Business events with fewer than 100 people could start on July 1, according to a timetable produced by the Tourism Restart Taskforce.
Events with more than 100 people could start from September 10, with organisers required to ensure their events are Covid-19 safe.
“That includes separating groups and making sure groups can move in and out of venues in a safe way and having smaller groups in venues,” said John Hart, the Chair of the Australian Chamber of Commerce and Tourism.
“If you have a group of 300 you would divide that into groups of 100 and the different groups would not interact even though they would be at the same conference.
“You need to know who is there, when they are there and monitor their movements – you need infection control.”
The taskforce has also submitted a plan to the ACT government and industry groups for a “proof of concept flight” between Canberra and Wellington departing on July 1.
“We are saying that New Zealand travel will commence on July 1 and from 10 September we will consider whether other bubbles can commence,” said Hart.
The “aspirational” timetable is being considered by the Australian and New Zealand governments, but it is reported that key departments are now working towards these dates.
According to the timetable, Pacific nations will also be included in the proposed NZ bubble, while September 10 was earmarked for potential travel to countries deemed “safe”. All international travel could restart from December 15.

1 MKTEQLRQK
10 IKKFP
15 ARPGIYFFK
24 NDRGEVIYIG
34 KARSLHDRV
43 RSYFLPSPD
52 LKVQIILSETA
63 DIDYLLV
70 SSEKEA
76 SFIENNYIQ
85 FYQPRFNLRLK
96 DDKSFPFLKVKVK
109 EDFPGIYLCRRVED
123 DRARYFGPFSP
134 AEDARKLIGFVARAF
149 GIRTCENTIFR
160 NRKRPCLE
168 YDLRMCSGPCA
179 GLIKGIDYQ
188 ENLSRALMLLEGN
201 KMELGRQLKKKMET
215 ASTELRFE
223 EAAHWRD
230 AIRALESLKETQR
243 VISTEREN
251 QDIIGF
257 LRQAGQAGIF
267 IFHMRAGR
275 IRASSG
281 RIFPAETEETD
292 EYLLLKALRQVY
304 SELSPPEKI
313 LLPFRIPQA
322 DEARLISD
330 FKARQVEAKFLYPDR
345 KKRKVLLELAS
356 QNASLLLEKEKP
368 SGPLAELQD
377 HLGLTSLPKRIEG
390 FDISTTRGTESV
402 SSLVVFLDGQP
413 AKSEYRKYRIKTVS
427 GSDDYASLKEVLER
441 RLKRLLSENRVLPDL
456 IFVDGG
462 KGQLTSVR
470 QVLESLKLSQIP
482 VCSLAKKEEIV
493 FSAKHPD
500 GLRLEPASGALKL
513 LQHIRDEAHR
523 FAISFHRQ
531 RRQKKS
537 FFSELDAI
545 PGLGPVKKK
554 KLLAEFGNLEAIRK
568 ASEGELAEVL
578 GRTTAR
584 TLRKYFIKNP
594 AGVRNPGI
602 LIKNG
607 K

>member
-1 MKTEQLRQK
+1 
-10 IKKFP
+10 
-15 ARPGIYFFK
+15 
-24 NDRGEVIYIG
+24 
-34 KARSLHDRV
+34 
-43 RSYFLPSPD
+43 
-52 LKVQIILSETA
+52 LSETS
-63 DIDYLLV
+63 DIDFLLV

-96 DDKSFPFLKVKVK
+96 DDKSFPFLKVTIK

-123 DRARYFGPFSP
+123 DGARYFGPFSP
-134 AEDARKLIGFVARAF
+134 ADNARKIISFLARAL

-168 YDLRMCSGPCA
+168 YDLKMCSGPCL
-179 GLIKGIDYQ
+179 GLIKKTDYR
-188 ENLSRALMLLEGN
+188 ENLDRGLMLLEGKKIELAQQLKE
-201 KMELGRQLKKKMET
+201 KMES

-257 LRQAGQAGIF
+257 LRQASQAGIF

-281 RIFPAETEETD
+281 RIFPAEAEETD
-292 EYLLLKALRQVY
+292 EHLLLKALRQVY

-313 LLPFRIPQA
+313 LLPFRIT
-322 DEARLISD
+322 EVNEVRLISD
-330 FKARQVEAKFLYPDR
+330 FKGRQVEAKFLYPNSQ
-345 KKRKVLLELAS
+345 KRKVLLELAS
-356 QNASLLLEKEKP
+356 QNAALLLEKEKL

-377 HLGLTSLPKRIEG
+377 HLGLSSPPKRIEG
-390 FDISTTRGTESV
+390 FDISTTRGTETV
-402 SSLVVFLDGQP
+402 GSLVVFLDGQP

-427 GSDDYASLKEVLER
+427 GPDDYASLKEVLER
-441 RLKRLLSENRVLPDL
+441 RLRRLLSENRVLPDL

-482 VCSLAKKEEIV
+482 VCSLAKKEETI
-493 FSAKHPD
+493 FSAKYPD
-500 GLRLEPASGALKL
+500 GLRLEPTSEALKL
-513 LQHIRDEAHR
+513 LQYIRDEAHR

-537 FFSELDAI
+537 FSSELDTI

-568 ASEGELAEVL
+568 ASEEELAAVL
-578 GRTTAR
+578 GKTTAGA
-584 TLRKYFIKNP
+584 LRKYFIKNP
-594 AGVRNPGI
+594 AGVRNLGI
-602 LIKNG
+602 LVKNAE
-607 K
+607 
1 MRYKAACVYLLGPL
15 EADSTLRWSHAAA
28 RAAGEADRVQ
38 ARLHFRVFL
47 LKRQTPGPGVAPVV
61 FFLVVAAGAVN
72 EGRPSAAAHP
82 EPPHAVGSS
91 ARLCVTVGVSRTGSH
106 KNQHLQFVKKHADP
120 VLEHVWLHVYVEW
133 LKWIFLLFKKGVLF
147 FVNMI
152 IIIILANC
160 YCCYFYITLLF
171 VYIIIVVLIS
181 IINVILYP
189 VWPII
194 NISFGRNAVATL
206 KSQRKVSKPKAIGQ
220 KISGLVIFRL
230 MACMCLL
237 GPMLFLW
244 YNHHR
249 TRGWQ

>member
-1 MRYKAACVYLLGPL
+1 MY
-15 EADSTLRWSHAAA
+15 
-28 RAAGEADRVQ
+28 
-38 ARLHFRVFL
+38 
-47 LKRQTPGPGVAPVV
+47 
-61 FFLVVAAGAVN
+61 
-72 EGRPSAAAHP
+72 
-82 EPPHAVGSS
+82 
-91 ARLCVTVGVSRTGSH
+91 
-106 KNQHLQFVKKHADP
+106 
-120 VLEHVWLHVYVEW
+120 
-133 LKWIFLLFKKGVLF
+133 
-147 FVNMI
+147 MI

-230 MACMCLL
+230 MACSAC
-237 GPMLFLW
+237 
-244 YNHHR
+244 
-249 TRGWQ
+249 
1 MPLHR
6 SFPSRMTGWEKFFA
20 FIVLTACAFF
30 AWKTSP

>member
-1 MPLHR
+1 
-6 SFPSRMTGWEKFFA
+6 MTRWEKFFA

“We have done a lot of discussion with the NZ side and they are saying we are good to go,” Hart said.
“These two cities have had a very low incidence of Covid and several days and weeks with no cases, they are sister cities, capital cities and both hubs of business.”
But Hart said that it would be up to the Department of Health to decide which countries could be included.
“It will be market by market – we just don’t know where countries will be at with COVID when we get to that stage,” Hart said.
Speaking to Today, Hart said they have plotted a path to allow the industry “to get back to work”.
“We want to get our 7,500 tourism employees back to work so we’ve plotted a path that is the industry aspirational path back to getting tourism going again,” he said.
“The timeline that we’ve plotted includes building capacity in hospitality venues, and then building capacity from a tourism and travel perspective.
“The reality is that we need to have these venues open, as you say, in order to service the tourists that will come either domestically or hopefully initially through the bubble with New Zealand when the time’s right.”